Saturday, February 25


After a week of neglect, I have sprouts. (missed a watering, and had lots of dry and wilty looking plants)

The sprouts to the right are lettuce. I'm growing them in a trough this year to keep the slugs out of my greens. 12 hours and 3 cups of water earlier, these were pretty sad little sprouts.

So far, two plants have died from damping off, and maybe one more has died from neglect (wilt). But a good record nonetheless. I'll have to start trimming the perennial grasses soon - they're nearly 4" tall, and I want them to stay shorn until they can be moved to a window.

The rose seeds (Rosa Rugosa) are nearly complete from the heat-treatment, and start cold treatment this coming week. After three months of cold, they'll be potted up and hopefully sprout this year. In another year or two they can be transplanted outdoors. With some luck, 8 or 10 will survive that long, and be planted as a flowering hedge along the road.

And the Strawberry sprouts (here's the healthiest):


Saturday, February 18

10-12 inches of snow... -15°F low

Winter finally came! The blizzard has dumped about a foot of snow on us, the worst in the state. At least there is now an insulating blanket of snow over my perennials before this cold snap came.

Started: 9 'wild' strawberries, 3 rhubarb, and 6 coleus, 12 Columbine, and 3 sea oats. Also, one window planter filled with Lettuce. I'm sick of the critters and slugs eating my lettuce - this year I'll attempt to grow it on the patio or inside.

The plan for trouble spot #1 (electrical box) is shaping up nicely. This will be a tropical approximation, something to give a bit of color to the front yard and hide the boxes.


You can see the site plan to the right, from an overhead view. The Cannas will block most of the view, with shorter plants layered in front - Columbine, Coleus, Daylilly, Cleome, and Stone Cress. As I said earlier, the goal here is to give a slightly tropical feel to this area, using showy plants with large flowers (Cannas), intricate details (Columbine, Cleome), and season-long blooming. The Coleus provide multi-colored leaves with patterning, and the Daylillies will make a nice low maintenance border for the bed. Given the plethora of fieldstone, the bed will be stacked one layer higher than the photos above, and filled in with mulch and soil. A 2-foot wide path will be maintained at the back of the bed for access to the boxes. This path will be lined with the flagstone or other flat stones, and planted with Irish moss, or creeping Thyme as a groundcover.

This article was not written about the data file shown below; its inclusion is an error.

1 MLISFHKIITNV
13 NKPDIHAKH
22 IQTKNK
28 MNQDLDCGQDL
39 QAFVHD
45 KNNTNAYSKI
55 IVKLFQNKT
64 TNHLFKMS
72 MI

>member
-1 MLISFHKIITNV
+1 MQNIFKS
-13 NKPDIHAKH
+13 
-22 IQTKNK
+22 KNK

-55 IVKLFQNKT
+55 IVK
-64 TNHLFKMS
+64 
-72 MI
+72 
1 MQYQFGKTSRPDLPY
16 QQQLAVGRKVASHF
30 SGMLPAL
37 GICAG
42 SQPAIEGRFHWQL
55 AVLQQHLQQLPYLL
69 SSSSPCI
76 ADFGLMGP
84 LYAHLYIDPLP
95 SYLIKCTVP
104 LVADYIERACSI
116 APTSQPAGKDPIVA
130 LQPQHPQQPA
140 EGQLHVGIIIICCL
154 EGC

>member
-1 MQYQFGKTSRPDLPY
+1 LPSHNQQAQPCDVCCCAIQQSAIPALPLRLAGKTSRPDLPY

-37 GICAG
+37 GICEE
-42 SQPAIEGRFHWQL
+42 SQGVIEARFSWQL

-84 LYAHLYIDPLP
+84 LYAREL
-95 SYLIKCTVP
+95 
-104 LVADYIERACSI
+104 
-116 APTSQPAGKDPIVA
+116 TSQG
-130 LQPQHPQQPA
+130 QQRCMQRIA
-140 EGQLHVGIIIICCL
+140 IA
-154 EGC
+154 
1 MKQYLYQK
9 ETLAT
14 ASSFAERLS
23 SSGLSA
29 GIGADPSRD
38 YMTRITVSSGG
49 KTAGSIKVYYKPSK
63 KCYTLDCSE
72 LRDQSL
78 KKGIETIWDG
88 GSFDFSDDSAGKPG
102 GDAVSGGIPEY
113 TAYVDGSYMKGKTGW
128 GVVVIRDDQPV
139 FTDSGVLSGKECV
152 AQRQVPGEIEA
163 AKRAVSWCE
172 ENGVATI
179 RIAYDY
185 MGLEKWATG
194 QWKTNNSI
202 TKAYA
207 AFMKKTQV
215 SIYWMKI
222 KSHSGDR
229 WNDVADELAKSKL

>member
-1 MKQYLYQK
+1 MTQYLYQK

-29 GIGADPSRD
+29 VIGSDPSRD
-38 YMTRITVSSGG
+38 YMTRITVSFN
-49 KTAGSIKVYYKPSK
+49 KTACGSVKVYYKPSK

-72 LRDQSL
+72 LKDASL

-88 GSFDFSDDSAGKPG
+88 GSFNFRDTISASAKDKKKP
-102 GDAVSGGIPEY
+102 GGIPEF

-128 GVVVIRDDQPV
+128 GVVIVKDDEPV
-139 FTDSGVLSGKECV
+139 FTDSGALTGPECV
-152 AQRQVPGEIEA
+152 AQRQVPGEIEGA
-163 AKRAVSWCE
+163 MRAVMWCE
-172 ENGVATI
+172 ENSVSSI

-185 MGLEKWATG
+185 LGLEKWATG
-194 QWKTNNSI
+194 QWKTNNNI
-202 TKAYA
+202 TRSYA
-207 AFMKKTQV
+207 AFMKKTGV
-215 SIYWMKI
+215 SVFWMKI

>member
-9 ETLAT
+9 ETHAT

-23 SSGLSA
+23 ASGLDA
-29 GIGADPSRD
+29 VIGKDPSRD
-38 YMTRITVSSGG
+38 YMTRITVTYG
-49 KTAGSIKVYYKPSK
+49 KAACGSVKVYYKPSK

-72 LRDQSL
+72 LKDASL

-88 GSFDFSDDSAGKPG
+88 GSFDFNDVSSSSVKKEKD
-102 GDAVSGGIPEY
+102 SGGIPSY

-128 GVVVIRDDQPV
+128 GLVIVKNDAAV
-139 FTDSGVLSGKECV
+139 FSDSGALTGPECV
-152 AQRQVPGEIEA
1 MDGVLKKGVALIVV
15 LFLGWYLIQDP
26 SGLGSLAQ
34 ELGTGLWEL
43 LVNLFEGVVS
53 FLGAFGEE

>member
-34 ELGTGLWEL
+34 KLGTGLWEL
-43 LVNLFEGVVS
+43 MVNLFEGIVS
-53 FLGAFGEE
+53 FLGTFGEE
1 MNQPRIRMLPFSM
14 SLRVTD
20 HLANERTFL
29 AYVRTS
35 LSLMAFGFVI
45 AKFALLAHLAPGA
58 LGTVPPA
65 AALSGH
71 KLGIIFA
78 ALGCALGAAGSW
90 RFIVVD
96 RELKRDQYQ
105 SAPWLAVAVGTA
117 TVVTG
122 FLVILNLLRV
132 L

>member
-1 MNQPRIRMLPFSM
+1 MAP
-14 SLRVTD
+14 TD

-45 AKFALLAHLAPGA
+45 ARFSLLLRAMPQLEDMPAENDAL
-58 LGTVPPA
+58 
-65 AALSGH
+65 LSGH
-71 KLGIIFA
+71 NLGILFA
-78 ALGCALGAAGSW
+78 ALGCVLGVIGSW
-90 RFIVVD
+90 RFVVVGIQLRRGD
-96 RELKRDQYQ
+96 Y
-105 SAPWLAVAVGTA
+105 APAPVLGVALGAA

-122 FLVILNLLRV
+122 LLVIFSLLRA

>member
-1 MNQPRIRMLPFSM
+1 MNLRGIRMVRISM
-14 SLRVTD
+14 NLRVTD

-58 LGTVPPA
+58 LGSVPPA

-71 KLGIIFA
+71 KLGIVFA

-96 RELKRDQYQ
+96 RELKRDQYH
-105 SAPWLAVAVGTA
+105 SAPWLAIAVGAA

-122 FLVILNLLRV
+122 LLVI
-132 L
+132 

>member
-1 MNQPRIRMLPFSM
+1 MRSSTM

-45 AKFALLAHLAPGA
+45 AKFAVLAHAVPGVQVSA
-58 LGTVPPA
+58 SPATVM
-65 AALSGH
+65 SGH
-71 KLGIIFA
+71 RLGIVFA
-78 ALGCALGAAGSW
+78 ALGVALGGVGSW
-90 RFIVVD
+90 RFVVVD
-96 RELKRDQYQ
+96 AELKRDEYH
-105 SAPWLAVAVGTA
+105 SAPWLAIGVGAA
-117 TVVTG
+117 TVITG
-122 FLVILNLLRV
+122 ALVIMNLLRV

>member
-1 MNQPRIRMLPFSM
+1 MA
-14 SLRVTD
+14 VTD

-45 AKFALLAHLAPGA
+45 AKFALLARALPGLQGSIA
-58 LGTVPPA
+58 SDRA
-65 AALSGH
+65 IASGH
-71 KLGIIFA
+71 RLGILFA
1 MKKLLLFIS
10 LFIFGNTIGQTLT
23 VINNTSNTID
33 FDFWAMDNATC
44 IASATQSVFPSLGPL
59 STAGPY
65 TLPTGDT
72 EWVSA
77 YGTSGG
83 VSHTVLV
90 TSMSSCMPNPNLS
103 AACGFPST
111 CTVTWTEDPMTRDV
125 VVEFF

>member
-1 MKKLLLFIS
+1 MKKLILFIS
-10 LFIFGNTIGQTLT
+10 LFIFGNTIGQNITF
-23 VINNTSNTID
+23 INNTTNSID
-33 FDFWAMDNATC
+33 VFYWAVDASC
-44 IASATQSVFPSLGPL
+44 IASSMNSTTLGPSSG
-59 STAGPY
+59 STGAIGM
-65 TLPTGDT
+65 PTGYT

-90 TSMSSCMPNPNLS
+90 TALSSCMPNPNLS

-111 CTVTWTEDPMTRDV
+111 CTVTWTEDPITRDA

Thursday, February 9

Perennial Starting

Considering how difficult it is to get some perennials established in one growing season, I like to start them as early as feasible. This usually means early February, spreading my work out before the vegetables need to be started.

I've started most of the grasses already, and expect to start a couple more items - Rhubarb and Strawberries within the next week.

What you see in the photo above is my seedling setup. A couple shop lights with one 'cold' and one 'warm' fluorescent light; the pots (with drainage) resting in flats; the flats on a heating mat. I generally bottom-feed my plants, filling the flats about 1/2" deep with water. This has proven to keep the plants well watered without damaging the seedlings by pouring from above.

I've also used capillary matting, disposable dish towels, and wicking rope to water the plants. Those methods did seem to have less mold and moss growth, but the plants were no more improved.

My potting soil is home-mixed from sand, peat, and compost. If there is something questionable in the mix, I'll sanitize it with boiling water, but generally just mix and plant. This year I needed to boil out the crab-grass roots from the sand.